Saturn has always been of great interest because of its rings and its size, both of which make it one of the most visible planets. In fact, it was the most distant planet known to have been observed by ancient astronomers. There are many factors that make this giant planet both unique and fascinating.
1. In 1610, the Italian astronomer, Galileo, was the first to view Saturn through a telescope. Dutch astronomer Christiaan Huygens, in 1659, was the first to offer the proposal that Saturn was surrounded by a flat ring.
2. Saturn is the sixth planet from the sun in our solar system. While it is known by various names in different cultures, it was originally named for the Roman god of agriculture.
3. Saturn is the second largest planet. In fact, it is nearly 10 times the size of earth. It has an equatorial diameter of 119, 300 kilometers, and its volume is 755 times greater than Earth’s.
4. Saturn is one of the Jovian, or gas planets. These planets have no solid surface, and are composed primarily of hydrogen and helium.
5. Saturn has the most spectacular rings of any of the planets, mostly composed of ice and rock. It is assumed that the debris in the rings of Saturn are parts of comets, asteroids, or even moons that have been destroyed by coming in contact with this giant. Particles in the rings can range in size anywhere from tiny dust like specks to objects as big as mountains.
6. Saturn has at least eighteen moons. The largest moon, Titan, is the second largest moon in the solar system, and bigger than the planet Mercury. It has an atmosphere that is rich in nitrogen, and may very well be close in composition to Earth in its earliest form. All of Saturn’s moons are very distinct in their characteristics.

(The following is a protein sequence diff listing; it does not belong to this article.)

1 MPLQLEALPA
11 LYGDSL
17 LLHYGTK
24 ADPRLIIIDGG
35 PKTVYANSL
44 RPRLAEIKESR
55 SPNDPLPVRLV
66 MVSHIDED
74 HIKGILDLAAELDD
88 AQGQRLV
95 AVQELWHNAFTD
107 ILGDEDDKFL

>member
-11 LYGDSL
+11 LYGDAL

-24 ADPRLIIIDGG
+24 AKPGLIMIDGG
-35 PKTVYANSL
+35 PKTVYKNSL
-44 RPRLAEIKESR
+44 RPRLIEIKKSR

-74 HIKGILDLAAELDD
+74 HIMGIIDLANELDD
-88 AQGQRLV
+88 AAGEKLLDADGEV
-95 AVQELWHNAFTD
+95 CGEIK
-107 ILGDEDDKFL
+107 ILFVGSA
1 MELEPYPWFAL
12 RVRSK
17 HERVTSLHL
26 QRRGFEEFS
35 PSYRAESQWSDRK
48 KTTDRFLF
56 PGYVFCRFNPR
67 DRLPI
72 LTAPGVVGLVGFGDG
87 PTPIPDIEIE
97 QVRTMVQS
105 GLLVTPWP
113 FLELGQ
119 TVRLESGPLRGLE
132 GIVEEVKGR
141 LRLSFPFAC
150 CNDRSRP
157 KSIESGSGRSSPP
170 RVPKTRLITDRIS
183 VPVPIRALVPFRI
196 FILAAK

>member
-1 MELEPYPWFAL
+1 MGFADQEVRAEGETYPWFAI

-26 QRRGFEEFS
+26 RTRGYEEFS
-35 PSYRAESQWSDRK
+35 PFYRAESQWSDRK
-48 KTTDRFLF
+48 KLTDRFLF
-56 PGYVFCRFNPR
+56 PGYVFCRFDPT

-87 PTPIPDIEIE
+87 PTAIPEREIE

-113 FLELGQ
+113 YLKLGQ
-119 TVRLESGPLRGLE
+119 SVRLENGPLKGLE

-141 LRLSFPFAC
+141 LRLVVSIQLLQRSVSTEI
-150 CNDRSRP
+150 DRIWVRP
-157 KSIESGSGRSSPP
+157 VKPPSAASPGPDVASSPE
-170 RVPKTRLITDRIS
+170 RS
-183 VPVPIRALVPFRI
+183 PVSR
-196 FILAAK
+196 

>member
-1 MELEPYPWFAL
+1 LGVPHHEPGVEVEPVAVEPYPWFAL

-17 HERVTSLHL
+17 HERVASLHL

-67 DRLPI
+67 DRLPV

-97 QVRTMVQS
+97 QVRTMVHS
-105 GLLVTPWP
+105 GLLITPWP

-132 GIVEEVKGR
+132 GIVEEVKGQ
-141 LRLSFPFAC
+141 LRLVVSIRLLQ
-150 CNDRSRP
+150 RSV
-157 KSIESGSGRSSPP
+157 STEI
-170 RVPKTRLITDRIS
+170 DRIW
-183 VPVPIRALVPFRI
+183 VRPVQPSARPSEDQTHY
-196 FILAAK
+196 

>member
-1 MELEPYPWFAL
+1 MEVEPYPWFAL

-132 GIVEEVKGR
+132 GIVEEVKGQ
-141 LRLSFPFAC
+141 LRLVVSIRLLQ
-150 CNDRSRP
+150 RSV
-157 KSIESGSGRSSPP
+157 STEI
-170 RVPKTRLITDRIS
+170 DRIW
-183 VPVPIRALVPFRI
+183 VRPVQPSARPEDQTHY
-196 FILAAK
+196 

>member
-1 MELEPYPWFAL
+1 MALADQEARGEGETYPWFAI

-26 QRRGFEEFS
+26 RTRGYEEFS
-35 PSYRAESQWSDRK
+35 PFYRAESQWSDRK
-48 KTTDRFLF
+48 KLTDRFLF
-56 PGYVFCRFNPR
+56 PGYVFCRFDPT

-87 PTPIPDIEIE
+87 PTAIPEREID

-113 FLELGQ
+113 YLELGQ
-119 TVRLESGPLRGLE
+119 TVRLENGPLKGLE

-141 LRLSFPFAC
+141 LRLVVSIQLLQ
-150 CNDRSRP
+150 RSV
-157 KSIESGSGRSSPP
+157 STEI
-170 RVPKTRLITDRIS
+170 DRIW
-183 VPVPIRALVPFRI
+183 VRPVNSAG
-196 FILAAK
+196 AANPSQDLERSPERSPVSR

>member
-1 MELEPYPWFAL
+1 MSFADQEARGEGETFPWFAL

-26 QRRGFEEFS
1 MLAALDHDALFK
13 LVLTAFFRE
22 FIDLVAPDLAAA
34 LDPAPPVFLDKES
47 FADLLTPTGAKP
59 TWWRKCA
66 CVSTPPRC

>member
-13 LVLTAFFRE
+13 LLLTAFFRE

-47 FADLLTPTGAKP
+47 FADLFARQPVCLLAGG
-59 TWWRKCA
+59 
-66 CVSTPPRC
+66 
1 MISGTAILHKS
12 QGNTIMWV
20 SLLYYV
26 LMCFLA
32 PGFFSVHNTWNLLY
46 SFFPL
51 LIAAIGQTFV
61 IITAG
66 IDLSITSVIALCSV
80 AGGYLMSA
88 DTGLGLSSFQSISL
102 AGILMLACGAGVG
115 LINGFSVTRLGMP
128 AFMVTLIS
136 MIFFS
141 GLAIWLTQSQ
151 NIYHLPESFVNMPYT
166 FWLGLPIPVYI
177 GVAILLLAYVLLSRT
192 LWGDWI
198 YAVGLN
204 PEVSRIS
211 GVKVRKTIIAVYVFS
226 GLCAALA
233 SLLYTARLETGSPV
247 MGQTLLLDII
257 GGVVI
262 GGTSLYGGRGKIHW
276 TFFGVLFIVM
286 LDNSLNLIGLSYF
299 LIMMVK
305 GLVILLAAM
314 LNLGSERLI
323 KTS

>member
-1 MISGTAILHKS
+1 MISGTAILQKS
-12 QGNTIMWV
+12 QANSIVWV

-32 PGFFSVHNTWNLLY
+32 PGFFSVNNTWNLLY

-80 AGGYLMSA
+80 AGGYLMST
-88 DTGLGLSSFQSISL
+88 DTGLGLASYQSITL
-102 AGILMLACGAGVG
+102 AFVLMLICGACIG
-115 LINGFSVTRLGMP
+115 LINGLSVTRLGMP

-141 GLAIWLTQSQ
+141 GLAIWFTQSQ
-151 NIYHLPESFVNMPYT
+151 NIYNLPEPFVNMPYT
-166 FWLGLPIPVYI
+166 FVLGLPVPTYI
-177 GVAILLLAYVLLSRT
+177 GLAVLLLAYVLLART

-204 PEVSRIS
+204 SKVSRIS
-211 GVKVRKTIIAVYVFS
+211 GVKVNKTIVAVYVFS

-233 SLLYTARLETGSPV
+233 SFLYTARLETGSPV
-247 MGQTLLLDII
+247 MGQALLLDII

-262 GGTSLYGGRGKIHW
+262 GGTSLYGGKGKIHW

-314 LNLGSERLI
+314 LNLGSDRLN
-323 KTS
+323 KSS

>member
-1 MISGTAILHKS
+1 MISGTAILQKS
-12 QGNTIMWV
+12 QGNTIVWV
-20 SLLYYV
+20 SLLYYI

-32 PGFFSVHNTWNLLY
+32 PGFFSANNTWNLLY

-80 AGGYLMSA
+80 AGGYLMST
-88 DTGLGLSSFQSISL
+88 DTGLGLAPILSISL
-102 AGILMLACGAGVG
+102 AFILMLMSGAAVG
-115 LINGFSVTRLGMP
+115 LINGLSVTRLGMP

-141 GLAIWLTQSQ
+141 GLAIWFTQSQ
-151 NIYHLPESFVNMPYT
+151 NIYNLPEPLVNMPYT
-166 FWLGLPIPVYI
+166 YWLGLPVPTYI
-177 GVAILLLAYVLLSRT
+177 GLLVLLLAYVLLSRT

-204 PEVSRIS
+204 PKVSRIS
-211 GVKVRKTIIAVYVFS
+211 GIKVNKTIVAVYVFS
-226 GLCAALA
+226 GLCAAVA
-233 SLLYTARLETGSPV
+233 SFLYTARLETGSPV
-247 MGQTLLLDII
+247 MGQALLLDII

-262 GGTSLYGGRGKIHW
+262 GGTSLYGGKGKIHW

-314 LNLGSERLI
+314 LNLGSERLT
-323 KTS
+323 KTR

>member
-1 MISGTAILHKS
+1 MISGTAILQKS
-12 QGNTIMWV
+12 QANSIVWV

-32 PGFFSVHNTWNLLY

7. Saturn is over 9.5 times further from the sun than the earth, at a distance of 885,904,700 miles.
8. Assuming that the planet actually had a solid surface, living conditions would be less than appealing. The average temperature on the planet is approximately -288 degrees F. Winds in the upper atmosphere may reach speeds of 500 m per second.
9. The rotation period of Saturn is 0.045 times that of Earth. One Earth day on Saturn would equal 10.856 hours.
10. The distance from the sun and the period of revolution means that one Earth year would take around 30 years on Saturn.
Thanks to the spacecraft, Cassini, which was launched in 1997, more and more information is being recorded both about the planet and its moons.
“Planets: Saturn.” Solar System Exploration. Web. 15 Feb. 2011. <http://solarsystem.nasa.gov/planets/profile.cfm?Object=Saturn>.